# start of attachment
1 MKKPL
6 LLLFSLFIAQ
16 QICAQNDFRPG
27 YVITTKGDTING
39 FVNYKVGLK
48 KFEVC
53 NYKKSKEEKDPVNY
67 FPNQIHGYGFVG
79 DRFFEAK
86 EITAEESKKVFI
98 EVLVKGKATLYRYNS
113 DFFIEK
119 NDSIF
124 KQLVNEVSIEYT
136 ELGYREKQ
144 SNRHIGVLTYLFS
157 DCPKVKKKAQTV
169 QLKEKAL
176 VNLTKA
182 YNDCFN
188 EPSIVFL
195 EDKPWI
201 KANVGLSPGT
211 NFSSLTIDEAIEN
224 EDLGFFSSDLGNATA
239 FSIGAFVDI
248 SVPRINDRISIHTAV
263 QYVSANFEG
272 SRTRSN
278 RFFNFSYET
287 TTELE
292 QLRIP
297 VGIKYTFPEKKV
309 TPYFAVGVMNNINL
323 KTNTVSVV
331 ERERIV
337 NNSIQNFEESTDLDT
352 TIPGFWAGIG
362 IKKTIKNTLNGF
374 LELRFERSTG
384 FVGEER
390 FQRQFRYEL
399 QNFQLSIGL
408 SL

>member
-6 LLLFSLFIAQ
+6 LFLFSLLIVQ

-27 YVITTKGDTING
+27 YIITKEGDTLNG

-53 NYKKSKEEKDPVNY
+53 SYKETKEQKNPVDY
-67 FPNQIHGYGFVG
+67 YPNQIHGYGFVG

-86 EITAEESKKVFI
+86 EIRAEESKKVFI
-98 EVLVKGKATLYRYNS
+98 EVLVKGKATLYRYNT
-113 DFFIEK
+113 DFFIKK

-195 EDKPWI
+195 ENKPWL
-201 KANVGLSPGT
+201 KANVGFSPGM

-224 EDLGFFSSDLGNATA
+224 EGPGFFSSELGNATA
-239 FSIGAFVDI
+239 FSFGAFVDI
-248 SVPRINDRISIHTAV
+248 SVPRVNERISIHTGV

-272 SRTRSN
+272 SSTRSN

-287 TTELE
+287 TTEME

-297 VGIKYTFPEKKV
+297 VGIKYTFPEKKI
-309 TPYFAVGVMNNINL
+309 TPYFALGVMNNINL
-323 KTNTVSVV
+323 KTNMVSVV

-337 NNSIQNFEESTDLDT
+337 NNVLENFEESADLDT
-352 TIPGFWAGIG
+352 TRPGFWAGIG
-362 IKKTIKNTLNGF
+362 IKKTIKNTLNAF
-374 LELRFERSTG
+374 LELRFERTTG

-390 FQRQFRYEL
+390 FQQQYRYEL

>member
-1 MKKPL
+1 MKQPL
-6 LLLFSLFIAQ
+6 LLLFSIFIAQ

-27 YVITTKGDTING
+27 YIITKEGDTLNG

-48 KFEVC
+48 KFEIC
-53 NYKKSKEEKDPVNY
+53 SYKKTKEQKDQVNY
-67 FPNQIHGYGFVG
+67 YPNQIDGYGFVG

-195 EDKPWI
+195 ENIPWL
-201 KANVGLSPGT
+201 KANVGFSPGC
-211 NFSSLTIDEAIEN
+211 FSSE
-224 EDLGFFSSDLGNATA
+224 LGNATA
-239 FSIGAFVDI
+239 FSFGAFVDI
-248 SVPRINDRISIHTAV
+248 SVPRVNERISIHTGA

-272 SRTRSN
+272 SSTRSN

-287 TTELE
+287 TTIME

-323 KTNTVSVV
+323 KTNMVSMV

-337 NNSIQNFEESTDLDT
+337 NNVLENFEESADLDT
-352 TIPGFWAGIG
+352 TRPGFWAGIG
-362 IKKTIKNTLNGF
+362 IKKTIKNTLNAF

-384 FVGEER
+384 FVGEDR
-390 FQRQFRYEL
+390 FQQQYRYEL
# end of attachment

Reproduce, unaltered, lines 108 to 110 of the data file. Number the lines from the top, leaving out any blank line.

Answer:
+211 FSSE
-224 EDLGFFSSDLGNATA
+224 LGNATA